Old 10-15-2017, 10:29 AM
 
3,583 posts, read 1,513,048 times
Reputation: 9863
[deleted]
 
Old 10-15-2017, 10:35 AM
 
32,716 posts, read 22,666,022 times
Reputation: 29777
Quote:
Originally Posted by turf3 View Post
I grew up in Dallas and lived there for more than 40 years. How much experience with the city do you have?

I would not pick a small house in Mesquite for myself at this point in my life and career. But you used the term "starter house". A "starter house" implies to me something smaller, less nice, not in the tip top neighborhood, but still in reasonable condition and fairly safe. I showed you what you can get for a starter house in North Central Texas; a 3 bedroom 2 bath house on a small lot within 20 minutes of downtown of a city with a large selection of real middle class jobs that actual Americans might hold. You showed me an apartment about the size of a normal two car garage for about the same money with a roughly similar commute to downtown Boston. And then you have the nerve to claim that Boston housing prices are "reasonable"?

If you prefer the things that are available in Boston, great. I think it is a great city. But the truth is that you will pay an extremely high premium in housing cost to live in Boston. Its housing is not reasonably priced, it is very expensive. Only in the world of high finance whose inhabitants seem to have no connection with the lives of 99% of Americans, would the fact that housing costs less in Boston than in Manhattan, Paris, London, or Tokyo be considered evidence that it is "reasonably priced".

Did I ever say I thought Boston prices were reasonable?

I have enough experience with Dallas to know I would never, ever ever live there.

And yes, you'll pay more to live in NYC, Boston, SF, etc. They're highly desirable places to live. And its funny to know the people in these people aren't "actual Americans". That is a very Texas attitude.
 
Old 10-15-2017, 07:25 PM
 
Location: San Antonio
4,053 posts, read 4,427,547 times
Reputation: 4614
Quote:
Originally Posted by timberline742 View Post
And I can get a three bedroom, 2 bath place an a acre or more for 100k or less in a bunch of parts of the country with no or low paying jobs, or a very limited selection of them which will hinder job mobility. So?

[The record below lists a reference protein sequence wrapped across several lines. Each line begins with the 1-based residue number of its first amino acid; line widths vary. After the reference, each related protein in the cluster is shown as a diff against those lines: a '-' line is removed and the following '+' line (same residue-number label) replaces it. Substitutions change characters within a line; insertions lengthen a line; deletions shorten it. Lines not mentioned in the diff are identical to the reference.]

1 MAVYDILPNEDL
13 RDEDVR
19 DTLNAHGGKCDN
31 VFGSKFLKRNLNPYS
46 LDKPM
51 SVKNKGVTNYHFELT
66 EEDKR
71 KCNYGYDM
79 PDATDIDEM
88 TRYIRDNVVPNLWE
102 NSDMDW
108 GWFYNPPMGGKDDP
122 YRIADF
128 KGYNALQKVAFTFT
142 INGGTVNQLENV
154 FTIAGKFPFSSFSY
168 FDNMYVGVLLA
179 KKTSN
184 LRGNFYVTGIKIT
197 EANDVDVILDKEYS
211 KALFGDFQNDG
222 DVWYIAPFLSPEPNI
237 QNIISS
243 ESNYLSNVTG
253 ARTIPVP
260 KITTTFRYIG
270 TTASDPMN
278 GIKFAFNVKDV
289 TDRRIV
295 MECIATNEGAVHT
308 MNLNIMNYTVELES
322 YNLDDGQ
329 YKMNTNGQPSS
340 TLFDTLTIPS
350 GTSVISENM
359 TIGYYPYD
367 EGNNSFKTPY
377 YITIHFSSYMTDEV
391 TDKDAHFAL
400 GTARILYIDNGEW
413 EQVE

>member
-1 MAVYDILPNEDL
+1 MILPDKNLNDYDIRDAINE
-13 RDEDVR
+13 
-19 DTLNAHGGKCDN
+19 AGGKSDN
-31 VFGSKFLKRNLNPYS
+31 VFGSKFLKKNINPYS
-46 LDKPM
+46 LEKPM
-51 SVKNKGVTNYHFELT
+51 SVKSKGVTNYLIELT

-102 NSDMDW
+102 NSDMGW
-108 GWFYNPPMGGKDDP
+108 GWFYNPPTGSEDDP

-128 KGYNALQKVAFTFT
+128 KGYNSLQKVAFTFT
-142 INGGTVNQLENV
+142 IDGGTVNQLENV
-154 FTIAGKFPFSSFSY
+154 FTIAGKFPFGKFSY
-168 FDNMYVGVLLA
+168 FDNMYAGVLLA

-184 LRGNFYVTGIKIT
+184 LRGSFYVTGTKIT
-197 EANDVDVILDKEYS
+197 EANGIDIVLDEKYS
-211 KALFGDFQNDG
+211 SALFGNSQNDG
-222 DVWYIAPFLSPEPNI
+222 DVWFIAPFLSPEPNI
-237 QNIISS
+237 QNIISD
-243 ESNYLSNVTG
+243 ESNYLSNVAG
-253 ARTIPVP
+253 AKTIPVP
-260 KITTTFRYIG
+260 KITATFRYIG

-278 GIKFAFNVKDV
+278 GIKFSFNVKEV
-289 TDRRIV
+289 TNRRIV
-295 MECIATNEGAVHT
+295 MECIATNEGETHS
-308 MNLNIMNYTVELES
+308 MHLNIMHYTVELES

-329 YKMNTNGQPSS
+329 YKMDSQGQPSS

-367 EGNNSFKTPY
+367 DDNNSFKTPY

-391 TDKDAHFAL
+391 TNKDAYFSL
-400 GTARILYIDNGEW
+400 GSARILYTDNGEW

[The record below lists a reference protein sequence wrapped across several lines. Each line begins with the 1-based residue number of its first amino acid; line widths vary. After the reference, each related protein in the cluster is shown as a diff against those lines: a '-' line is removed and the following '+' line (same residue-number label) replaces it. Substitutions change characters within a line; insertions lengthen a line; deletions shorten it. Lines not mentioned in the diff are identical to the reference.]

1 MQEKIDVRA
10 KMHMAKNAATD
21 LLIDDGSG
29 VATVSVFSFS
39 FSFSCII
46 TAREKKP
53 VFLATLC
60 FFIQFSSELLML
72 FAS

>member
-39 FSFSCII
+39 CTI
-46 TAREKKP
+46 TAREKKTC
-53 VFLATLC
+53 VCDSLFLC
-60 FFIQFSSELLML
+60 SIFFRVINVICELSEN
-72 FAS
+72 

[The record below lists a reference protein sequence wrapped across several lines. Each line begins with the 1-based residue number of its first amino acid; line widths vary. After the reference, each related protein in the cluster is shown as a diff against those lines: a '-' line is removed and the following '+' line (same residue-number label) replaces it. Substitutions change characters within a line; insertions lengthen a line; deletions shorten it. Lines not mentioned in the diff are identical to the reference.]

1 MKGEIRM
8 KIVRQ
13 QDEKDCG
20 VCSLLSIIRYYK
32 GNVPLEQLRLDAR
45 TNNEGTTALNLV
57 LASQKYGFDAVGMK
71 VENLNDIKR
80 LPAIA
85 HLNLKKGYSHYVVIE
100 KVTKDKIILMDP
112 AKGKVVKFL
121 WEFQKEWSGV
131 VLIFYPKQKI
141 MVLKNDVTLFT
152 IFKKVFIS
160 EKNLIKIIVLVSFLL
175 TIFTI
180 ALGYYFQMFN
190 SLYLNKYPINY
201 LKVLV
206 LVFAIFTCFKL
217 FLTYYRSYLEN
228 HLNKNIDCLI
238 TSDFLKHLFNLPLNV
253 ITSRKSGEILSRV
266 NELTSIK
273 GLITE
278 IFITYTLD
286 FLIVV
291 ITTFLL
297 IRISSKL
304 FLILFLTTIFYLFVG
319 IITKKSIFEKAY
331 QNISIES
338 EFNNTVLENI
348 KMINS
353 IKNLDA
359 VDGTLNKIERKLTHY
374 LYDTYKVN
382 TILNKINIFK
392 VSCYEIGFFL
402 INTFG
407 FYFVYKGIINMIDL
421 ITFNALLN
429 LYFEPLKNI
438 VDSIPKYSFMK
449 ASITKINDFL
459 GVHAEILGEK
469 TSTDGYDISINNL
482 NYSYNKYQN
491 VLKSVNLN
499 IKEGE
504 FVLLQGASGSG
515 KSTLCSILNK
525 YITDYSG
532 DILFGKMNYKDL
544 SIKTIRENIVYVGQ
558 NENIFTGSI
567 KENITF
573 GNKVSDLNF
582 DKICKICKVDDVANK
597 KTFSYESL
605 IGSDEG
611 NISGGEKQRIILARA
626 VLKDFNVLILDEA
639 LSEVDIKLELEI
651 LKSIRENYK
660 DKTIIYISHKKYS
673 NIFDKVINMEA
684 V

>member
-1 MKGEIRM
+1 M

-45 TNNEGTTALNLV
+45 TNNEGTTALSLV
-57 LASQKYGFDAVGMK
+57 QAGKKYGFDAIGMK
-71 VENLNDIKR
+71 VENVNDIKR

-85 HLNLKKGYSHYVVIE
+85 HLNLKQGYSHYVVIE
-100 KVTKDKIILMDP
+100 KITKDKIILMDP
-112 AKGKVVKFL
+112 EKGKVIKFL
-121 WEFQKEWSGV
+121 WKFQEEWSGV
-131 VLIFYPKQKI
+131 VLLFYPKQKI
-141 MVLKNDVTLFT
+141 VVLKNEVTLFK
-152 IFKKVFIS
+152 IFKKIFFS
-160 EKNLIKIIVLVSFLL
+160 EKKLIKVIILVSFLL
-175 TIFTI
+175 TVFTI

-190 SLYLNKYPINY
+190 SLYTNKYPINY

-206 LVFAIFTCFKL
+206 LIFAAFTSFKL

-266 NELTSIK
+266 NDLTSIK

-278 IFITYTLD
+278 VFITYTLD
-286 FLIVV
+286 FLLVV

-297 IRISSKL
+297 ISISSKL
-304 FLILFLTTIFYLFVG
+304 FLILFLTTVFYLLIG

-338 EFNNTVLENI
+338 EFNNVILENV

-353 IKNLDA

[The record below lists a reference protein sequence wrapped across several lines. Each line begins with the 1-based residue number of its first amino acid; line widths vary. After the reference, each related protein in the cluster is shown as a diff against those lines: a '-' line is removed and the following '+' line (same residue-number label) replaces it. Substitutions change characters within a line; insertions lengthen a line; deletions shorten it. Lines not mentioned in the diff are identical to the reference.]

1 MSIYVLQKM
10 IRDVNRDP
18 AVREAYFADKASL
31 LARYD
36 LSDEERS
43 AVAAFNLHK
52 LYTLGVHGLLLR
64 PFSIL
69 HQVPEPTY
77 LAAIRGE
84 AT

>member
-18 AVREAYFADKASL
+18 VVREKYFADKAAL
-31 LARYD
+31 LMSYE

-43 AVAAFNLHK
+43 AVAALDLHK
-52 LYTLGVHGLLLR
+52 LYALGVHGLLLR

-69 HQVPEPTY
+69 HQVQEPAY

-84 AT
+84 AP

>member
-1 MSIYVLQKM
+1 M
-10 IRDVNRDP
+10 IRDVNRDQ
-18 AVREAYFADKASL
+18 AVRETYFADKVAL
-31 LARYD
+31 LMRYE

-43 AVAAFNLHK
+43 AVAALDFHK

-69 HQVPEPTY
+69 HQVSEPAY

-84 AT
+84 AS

And have you been to the Dallas suburbs? Holy heck, I can't imagine living in that city, never mind it's suburbs. Gross.
You can't get much in the Dallas-Fort Worth suburbs for less than $200K...and its tax rate is about 3 percent of your value. If you want to talk cheap real estate, we should start with the Rust Belt, or other parts of the south. That doesn't apply in Texas metros anymore.
 
Old 10-16-2017, 06:11 AM
 
32,716 posts, read 22,666,022 times
Reputation: 29777
Quote:
Originally Posted by thenewtexan View Post
You can't get much in the Dallas-Fort Worth suburbs for less than $200K...and its tax rate is about 3 percent of your value. If you want to talk cheap real estate, we should start with the Rust Belt, or other parts of the south. That doesn't apply in Texas metros anymore.


I don't want to talk about cheap real estate. It's cheap for a reason. That's why I don't understand people that complain about NYC, or Boston, or DC, or SF, etc real estate prices and go off, well, in Pittsburgh I can get this for this. Pittsburgh is fine, it actually has a decent arts/music thing going on now, but its still cheap for a reason.
 
Old 10-16-2017, 11:04 AM
 
6,980 posts, read 6,696,703 times
Reputation: 4676
Quote:
Originally Posted by timberline742 View Post
I don't want to talk about cheap real estate. It's cheap for a reason. That's why I don't understand people that complain about NYC, or Boston, or DC, or SF, etc real estate prices and go off, well, in Pittsburgh I can get this for this. Pittsburgh is fine, it actually has a decent arts/music thing going on now, but its still cheap for a reason.
DC has more affordable housing than Boston, in the suburbs. Not by a lot, but it's significant. The difference is, they are doing a better job at creating housing there.
 
Old 10-16-2017, 11:06 AM
 
32,716 posts, read 22,666,022 times
Reputation: 29777
Quote:
Originally Posted by massnative71 View Post
DC has more affordable housing than Boston, in the suburbs. Not by a lot, but it's significant. The difference is, they are doing a better job at creating housing there.

See, I hear that DC is even more expensive than Boston from people I know that moved there. I don't know where in the area they're living though.